BAGHDAD — The U.S. military Thursday freed five Iranians who had been held since 2007 on suspicion of aiding Shiite Muslim militants, handing them over to the Iraqi government before their planned departure for Iran.
In a move likely to ease friction between Tehran and Washington at least on the issue of Iraq, the five were received by Iraqi Prime Minister Nouri Maliki at his office in Baghdad's fortified Green Zone before being handed over to the Iranian Embassy in the evening. Iraqi Foreign Minister Hoshyar Zebari said he had met with the Iranians and described them as "happy and safe."
He said no deal had been struck for their release, which he said came about as a result of the security agreement between the United States and Iraq signed in December. Under the deal, which saw American forces withdraw from Iraqi cities last week, the U.S. is to hand over all detainees to the Iraqi government by the end of the year.
"There wasn't any deal," Zebari said. "This has been there for some time that this would happen. It was part of the agreement for the Americans, part of withdrawing and handing over security responsibilities."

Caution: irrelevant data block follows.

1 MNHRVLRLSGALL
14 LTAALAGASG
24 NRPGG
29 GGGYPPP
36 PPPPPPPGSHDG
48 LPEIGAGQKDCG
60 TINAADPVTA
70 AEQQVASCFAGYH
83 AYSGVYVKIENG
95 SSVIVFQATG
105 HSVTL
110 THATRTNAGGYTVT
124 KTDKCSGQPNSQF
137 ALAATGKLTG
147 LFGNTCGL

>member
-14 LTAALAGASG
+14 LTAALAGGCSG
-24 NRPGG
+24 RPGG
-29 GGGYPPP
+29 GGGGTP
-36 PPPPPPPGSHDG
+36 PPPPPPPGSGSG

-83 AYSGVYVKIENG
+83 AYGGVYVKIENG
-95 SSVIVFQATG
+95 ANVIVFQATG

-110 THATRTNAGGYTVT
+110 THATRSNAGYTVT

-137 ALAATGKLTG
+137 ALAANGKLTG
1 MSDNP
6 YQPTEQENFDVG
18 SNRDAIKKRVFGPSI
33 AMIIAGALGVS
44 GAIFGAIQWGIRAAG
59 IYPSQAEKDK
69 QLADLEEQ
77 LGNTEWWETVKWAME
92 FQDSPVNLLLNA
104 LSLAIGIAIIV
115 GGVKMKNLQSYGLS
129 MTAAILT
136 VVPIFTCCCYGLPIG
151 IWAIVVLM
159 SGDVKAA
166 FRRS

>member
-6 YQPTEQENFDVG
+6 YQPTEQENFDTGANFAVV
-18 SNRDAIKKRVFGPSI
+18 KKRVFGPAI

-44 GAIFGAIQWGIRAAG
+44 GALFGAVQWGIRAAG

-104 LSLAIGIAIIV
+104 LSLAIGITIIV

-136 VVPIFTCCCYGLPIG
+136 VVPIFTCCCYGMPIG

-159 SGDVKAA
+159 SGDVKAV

In a brief statement, the U.S. military also said the five had been freed under the terms of the accord.
Still, it was unclear why the Iranians were being freed now. The U.S. has been releasing detainees steadily since the accord took effect in January, and it has until year's end to free the remaining 10,000 or so.
The five Iranians, said by Tehran to be diplomats, were detained in January 2007 in the northern city of Irbil at the height of tensions between the U.S. and Iran over influence in Iraq. The U.S. military subsequently said the men were not diplomats but members of the elite Quds Force of Iran's Revolutionary Guard, and accused them of arming, funding and training Shiite militias in Iraq.
Relations in Iraq between the U.S. and Iran improved somewhat after a series of talks, and two other Iranians detained in Baghdad were freed. But the continued detention of the five remained a source of friction between Tehran and Washington.
The detentions also strained U.S. relations with Maliki's government, which has friendly ties with Iran and maintained that the five Iranians were in the process of setting up a liaison office when they were seized.
President Obama has promised to further improve relations with Tehran by pursuing dialogue, but the prospects of a thaw have been diminished by Iran's crackdown on demonstrators protesting last month's disputed presidential election.
Times staff writer Saif Hameed contributed to this report.